My rating: 8 / 10
This film is not about vampires. It is not horror. That is merely the backdrop to explain the ageless perspective of the philosophy. Aged vampires who no longer prey on humans. (Warning: Spoilers)
Tom Hiddleston plays Adam, a centuries-old vampire who, like Anne Rice’s Lestat, is a rock star; but unlike Lestat, he does not seek vain attention, he simply loves the music. He is tired of living, however, and contemplates ending his long life due to its futility. He is frustrated with the direction human culture has taken, and the scenery of Detroit reflects the world as Adam perceives it. The futility of human effort, so short-lived, short-sighted. Ugly. He is offended by the ugliness of human invention and industry, commenting twice on ugly power lines cluttering the architecture.
He is an inventor, scientist, engineer, who knew Newton, Einstein, Tesla, and is depressed that Tesla’s wireless power grid was discarded in favor of an ugly wired grid. He ponders the choices humans have made for the worse, which led to the world being polluted and ugly. The beautiful works of art are long gone. His love for music and his work are not about ego and image. He wants nothing more than to be left alone, but he does love to create music. He says it is for the art, not the glory.
Tilda Swinton plays Eve, the wife of Adam, who lives in Tangiers, and calls Adam one day after many years. Sensing his depression, she travels to his home in Detroit to cheer him up, and mostly succeeds. She is a marvelous contrast to Adam, with her long, bright white hair next to his long, shiny black locks. I have less to say about her since she seemed to me a contrast to Adam, long partners in love who separate at times so they don’t become bored with each other. Decades will do that, let alone centuries.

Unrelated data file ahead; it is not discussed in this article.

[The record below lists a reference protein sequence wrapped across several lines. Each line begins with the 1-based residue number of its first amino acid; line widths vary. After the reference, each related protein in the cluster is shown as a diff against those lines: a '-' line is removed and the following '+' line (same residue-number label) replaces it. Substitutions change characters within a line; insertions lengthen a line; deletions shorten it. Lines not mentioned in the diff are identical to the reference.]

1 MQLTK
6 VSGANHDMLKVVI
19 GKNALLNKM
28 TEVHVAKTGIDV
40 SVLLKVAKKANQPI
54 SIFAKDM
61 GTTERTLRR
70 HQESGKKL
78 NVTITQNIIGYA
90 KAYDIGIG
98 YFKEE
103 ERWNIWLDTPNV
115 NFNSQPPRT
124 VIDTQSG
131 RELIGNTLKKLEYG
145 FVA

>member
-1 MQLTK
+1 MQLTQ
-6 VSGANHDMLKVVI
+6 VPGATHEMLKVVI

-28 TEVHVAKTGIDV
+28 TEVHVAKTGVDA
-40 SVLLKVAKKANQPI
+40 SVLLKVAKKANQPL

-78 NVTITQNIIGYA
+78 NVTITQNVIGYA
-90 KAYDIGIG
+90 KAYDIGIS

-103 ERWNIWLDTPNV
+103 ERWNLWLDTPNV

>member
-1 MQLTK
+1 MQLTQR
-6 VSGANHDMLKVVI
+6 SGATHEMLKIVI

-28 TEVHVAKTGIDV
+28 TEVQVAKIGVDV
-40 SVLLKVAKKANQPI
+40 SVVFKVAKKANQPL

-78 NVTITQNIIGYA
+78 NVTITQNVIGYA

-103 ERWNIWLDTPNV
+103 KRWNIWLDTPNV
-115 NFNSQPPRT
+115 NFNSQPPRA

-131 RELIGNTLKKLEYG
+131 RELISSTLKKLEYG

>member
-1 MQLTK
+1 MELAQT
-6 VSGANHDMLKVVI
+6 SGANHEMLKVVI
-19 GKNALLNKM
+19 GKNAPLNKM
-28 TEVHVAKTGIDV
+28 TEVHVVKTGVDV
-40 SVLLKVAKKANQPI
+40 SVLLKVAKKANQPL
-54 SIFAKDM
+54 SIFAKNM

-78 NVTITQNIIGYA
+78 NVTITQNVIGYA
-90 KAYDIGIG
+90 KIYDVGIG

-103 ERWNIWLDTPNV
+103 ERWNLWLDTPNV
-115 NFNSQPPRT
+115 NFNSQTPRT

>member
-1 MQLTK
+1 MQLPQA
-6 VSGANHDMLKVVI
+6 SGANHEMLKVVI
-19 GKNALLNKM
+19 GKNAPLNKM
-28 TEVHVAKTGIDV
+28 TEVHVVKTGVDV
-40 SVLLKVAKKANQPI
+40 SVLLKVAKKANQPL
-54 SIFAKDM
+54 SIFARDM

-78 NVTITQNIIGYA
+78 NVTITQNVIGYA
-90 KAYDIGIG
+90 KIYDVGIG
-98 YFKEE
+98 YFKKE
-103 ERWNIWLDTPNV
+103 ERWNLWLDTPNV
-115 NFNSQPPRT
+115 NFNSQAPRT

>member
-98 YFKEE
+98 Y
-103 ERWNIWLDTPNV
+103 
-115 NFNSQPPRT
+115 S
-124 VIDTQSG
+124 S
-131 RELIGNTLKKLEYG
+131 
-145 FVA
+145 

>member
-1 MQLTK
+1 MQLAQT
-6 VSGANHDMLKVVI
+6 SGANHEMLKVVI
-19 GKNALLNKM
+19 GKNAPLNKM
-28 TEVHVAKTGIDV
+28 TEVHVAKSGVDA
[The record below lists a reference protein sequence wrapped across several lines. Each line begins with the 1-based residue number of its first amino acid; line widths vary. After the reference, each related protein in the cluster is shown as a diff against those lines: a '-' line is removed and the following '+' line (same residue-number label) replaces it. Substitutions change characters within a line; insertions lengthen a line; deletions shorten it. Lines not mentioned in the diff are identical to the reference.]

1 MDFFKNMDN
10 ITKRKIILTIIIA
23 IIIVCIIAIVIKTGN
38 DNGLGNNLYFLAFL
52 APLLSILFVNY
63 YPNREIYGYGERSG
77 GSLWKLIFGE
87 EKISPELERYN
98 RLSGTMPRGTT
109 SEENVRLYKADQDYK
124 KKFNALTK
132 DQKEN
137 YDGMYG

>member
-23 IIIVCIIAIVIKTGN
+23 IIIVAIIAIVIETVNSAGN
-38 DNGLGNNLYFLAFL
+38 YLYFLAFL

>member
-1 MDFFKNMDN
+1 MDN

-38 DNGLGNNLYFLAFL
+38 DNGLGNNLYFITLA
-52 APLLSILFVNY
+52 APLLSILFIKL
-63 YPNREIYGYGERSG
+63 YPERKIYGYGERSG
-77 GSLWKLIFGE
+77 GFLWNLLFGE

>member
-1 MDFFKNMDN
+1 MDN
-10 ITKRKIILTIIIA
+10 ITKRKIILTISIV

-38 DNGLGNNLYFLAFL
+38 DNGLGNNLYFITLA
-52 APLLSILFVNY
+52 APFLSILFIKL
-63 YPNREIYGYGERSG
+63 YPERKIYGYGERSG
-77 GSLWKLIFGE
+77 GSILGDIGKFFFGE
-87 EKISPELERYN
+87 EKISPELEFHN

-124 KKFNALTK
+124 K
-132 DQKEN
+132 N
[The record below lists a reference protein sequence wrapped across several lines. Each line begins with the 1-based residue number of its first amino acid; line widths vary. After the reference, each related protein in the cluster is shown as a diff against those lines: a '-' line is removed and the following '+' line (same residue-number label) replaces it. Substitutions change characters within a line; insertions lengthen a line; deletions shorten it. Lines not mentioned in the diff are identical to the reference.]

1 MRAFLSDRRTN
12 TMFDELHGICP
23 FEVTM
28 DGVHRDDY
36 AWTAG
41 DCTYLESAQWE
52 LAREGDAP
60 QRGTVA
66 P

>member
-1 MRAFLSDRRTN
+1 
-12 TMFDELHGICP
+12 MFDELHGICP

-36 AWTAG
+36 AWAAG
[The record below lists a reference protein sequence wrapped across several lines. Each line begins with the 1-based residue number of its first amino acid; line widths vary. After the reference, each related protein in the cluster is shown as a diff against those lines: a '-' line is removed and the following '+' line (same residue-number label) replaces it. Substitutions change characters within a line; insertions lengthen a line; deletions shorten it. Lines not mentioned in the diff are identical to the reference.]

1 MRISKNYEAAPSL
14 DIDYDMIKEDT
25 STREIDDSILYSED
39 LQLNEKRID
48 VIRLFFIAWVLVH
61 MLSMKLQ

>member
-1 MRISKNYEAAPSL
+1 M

There are many scenes where Adam and Eve drive through Detroit, marveling at the beautiful architecture and loathing how it has decayed. This seemed to me, possibly, to represent the destruction of Earth’s environment, but I can’t quite tell if that’s exactly what the director was going for. The world is a mess, and only someone who saw it when it was beautiful could appreciate how bad it has become.
No, I do believe their names give away the intention. Not environmentalism, exactly, but a parody of the literal Adam and Eve story. Who were similarly immortal until they fell from grace. They lived in a beautiful world and sin brought their downfall.
Perhaps Eve’s sister, Ava (Mia Wasikowska), represents the tempter, the serpent, the devil, who brought “sin” into their lives. This doesn’t quite work, but it’s my best guess at the scriptwriter’s intention. She consumes all their “good blood” and then Eve invites Adam to leave his home behind (The Garden of Eden?) and come with her to Algiers (outside the garden), where she promises her supplier will give them good blood, and she’ll buy him new instruments. He’ll leave his old collection behind. This, to me, represents the loss upon leaving the garden. The loss of his tranquility, but also the loss of futility and boredom.
The forbidden fruit is eaten in the final scene. What happens next? They bemoan the lack of pure blood, discuss how humans blood is full of “muck” and watered down. But they must eat. Is this a good or bad thing? Hard to say, up to the viewer, I expect. I took it to mean, a new start, a rebirth, but it might represent “tilling the ground” to raise food. Whereas, in the garden, they merely picked the fruit and ate.
Adam repeatedly calls humans zombies and sleepers, not due to their nature as mortals but due to their lack of attention, their stumbling along through life taking whatever they can get and no longer thinking about solving any problems. I found it hilarious reading the negative reviews of this film. Such dull viewers are like the literal-minded zombies in the film, who simply can’t comprehend art; they might be presented with an apple by a serpent in a garden and see nothing more to the situation than the edibility of the apple. This is a philosophical film that spawns questions in the attentive viewer. I was fascinated by the questions raised in me.
Have you seen the film? What did you think?